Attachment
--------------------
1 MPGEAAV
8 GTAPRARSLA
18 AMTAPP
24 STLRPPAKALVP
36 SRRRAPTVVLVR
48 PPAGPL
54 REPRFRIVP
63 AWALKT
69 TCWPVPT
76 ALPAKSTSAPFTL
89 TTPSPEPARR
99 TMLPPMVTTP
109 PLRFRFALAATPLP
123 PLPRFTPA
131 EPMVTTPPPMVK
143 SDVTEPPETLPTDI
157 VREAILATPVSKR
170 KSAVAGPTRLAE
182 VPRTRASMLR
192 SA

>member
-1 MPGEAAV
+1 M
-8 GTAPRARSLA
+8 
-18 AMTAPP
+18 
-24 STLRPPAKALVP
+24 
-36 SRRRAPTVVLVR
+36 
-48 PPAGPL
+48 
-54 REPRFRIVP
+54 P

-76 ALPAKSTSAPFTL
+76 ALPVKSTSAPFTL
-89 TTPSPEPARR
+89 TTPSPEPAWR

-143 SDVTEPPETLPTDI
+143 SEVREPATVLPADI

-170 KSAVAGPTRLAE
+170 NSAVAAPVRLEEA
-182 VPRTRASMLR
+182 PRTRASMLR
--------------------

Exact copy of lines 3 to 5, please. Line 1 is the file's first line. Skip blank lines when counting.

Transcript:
18 AMTAPP
24 STLRPPAKALVP
36 SRRRAPTVVLVR